Email-Based Ad Targeting Works For Epsilon And Publisher PoolHost

Epsilon Pub Link
Over the past year, Publicis-owned Epsilon has been developing a system called Pub Link, designed to buy ads using a publisher’s authenticated users instead of third-party cookies. Epsilon claims its early results are sending more revenue to test publishers.

This setup requires publishers add an Epsilon tag to their site or create a server-side link to Epsilon. Epsilon looks up a user log in against its CORE ID. During a bid request, it passes through another version of the ID, giving the marketer the signal they need to target the ad.

Pub Link’s audience buying system worked for PoolHost, one of the early publishers to pilot this program in December.

PoolHost helps people create office pools around the NCAA’s March Madness or NFL football games. Almost all of its content requires an account tied to an email address to access.

During an initial test run in December, Epsilon’s Pub Link picked up nearly three of four  impressions across the entire site. Fill rate increased 460% on PoolHost, and Epsilon purchased previously unfilled impressions at a competitive rate. It bought 73% of the impressions on the site, comprising 66% of total earnings. And the majority of the incremental lift came from impressions served on the Safari browser, where the lack of cookies makes audience targeting tough.

In the previous world of programmatic and header bidding, PoolHost’s strong logged-in user base didn’t hold as much value. So PoolHost CEO Larry Lubman is eager to be an early adopter of solutions like Epsilon’s that recognize the value of his site’s user base.

“We’ve been monetizing like any other publisher,” Lubman said. “If we could have taken advantage of the fact that our users are authenticated much earlier, we would have done that.”

PoolHost was so eager to test, it risked implementing new ad tech in the midst of its December peak season, partially because its traffic is highly cyclical. PoolHost experiences tons of traffic during the NFL season and during March Madness – a period that begins in the Fall and ends in early Spring. Within that timeframe, activity spikes on game days of Thursday, Sunday and Monday. The site makes its ad revenue for the year during these huge peaks.

Implementing Pub Link proved a breeze and happened in a week. Epsilon required publishers use of a consent management platform (CMP) to use Pub Link. PoolHost wasn’t happy with its current CMP, so it switched to one provided by Epsilon. The additional tech on the page didn’t negatively affect site performance or ad delivery in any way PoolHost noted. Lubman felt comfortable with Pub Link’s privacy standards.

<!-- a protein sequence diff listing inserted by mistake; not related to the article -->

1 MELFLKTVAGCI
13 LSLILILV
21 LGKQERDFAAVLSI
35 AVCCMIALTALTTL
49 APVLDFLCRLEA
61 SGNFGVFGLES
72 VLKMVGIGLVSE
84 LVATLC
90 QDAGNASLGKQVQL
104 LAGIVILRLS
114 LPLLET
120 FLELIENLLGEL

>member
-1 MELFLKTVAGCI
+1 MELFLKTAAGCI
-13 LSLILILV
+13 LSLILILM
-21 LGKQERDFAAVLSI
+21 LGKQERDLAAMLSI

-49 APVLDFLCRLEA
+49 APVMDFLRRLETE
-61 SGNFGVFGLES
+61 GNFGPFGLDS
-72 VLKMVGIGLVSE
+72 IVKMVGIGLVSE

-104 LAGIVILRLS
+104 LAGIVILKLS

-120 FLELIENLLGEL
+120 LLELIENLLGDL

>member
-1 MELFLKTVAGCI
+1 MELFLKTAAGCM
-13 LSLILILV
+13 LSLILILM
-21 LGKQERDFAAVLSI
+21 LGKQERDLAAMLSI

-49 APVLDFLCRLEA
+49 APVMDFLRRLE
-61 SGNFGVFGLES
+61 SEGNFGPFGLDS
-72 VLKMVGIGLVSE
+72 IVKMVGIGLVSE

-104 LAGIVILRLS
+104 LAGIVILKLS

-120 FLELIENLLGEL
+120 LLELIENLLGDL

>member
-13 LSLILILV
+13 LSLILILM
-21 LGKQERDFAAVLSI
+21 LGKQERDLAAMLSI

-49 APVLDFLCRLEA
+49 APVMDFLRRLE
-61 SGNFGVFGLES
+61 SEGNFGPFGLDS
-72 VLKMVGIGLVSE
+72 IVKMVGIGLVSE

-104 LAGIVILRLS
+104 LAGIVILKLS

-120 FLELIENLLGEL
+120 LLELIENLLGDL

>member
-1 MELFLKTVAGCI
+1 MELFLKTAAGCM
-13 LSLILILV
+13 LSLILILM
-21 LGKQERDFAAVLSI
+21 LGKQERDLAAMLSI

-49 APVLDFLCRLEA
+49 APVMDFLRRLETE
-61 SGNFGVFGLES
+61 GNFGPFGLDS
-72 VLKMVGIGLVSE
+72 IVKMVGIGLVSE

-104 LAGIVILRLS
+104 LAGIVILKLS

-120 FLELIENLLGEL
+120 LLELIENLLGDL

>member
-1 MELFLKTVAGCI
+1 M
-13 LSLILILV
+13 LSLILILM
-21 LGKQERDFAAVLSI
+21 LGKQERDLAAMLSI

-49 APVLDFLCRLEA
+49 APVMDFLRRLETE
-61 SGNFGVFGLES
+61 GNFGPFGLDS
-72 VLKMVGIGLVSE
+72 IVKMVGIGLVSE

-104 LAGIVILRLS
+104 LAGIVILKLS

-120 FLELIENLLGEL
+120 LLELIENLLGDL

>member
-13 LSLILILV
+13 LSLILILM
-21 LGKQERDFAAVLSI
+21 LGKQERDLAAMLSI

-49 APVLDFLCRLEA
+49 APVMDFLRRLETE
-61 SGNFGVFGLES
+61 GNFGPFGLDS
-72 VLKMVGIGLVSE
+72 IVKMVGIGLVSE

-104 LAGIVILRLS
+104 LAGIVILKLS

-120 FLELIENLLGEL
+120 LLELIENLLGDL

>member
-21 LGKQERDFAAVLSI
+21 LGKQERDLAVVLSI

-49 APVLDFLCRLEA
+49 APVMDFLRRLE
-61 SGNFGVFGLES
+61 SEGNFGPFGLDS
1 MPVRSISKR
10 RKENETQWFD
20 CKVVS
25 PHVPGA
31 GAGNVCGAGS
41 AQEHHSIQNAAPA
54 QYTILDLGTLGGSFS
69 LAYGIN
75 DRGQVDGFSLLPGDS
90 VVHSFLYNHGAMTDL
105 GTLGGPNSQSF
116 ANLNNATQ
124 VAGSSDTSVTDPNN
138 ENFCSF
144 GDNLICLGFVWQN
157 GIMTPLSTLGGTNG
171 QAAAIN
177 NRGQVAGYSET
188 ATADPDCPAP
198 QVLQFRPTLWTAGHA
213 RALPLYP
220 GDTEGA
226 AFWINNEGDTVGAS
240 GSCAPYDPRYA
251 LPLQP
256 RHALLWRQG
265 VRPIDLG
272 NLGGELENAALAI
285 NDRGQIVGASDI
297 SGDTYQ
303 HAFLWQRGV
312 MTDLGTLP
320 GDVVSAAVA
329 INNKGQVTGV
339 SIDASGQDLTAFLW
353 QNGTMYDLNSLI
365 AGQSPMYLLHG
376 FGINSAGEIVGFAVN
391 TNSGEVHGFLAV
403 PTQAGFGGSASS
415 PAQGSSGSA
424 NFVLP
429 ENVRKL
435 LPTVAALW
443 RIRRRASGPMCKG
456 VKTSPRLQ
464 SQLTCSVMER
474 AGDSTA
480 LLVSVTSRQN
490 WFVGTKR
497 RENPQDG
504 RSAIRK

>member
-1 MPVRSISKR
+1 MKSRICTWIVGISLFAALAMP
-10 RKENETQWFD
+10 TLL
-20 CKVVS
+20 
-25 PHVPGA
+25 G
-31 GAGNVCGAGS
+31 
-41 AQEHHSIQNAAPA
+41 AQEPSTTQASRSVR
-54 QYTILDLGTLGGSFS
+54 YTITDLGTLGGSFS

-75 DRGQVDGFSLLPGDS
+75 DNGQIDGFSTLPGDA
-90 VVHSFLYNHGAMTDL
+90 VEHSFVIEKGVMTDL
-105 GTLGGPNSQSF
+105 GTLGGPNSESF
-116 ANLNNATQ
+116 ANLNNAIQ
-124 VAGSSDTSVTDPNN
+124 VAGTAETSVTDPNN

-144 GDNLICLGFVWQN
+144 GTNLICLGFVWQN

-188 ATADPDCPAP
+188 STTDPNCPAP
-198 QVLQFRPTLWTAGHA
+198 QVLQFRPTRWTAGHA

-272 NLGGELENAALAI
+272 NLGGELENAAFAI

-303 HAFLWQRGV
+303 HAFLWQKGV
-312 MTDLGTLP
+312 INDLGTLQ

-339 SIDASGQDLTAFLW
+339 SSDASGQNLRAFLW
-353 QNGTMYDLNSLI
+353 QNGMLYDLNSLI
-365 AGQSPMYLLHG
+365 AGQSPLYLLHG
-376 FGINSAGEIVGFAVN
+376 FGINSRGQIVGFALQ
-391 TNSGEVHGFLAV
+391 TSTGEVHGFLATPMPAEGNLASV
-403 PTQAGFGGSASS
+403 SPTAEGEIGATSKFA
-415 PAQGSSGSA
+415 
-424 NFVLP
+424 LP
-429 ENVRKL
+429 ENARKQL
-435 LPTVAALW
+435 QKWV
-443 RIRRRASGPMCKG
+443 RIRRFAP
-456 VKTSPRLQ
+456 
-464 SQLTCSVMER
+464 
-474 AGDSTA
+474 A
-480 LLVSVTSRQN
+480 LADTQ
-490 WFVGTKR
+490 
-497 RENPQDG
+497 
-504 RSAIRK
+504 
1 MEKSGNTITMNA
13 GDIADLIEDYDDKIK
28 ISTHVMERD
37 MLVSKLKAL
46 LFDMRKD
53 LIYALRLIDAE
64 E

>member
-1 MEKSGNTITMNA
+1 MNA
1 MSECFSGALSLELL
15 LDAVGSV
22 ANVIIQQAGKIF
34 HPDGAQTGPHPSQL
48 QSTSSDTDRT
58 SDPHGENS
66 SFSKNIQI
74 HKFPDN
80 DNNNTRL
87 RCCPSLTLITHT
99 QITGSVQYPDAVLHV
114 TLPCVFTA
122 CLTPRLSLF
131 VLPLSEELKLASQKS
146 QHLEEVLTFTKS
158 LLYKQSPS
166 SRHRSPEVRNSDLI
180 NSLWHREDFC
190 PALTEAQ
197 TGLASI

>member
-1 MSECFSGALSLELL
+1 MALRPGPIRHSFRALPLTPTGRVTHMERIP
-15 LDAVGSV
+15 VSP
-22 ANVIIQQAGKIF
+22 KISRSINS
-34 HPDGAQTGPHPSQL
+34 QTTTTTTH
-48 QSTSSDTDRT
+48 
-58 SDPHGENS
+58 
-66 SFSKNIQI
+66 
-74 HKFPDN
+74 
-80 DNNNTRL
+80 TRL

“With a solution like this, you can find a balance between maintaining privacy and being able to monetize your audience through anonymous identification,” he said.

Additionally, Epsilon VP of media acquisitions Brii Wilson assured PoolHost that “the [email address] information is only used to improve the biddable impressions on PoolHost.”

Lubman likes that Pub Link increases monetization of the limited inventory on the site. PoolHost’s content uses lots of tables, so slotting in viewable ads is hard, especially on mobile. Using an identity-based solution lets PoolHost make its advertising more valuable without increasing ad load.

Epsilon is currently in active integrations with several dozen publishers after rolling out Pub Link in November.

Epsilon is also confident that its Pub Link solution solves for two of the key publisher issues.

First, publishers want to know if a solution is simply trying to outrun a browser’s privacy update – a cat-and-mouse problem. Epsilon’s Wilson says no.

“We’ve been browser-cautious and privacy compliant,” she said. “We’ve put a lot of forethought into thinking about solutions that will stick around for the long term.”

Second, publishers want to know if marketers are actually using a new ID to buy ads – a chicken-and-egg problem. Epsilon counts a deep bench of marketers who use its Core ID, with hundreds more migrating onto the solution after its acquisition by Publicis.

Using Core ID “typically involves complete tagging of their properties and a live data feed of transactions, both online and offline. When you have that level of identity tied back to real-time transactions, that creates instant demand,” Epsilon Chief Media Officer Chad Peplinkski said. “That’s why day one has such lift.”

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